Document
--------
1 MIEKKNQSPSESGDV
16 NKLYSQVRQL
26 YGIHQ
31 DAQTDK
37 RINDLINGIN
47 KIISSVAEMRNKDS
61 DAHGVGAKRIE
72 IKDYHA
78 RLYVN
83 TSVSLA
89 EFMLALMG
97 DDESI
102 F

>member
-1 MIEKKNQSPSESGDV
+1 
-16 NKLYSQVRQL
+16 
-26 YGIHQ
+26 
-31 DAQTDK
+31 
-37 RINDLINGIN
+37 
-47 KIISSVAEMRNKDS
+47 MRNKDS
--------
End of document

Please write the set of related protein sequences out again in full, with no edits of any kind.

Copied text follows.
1 MIEKKNQSPSESGDV
16 NKLYSQVRQL
26 YGIHQ
31 DAQTDK
37 RINDLINGIN
47 KIISSVAEMRNKDS
61 DAHGVGAKRIE
72 IKDYHA
78 RLYVN
83 TSVSLA
89 EFMLALMG
97 DDESI
102 F

>member
-1 MIEKKNQSPSESGDV
+1 
-16 NKLYSQVRQL
+16 
-26 YGIHQ
+26 
-31 DAQTDK
+31 
-37 RINDLINGIN
+37 
-47 KIISSVAEMRNKDS
+47 MRNKDS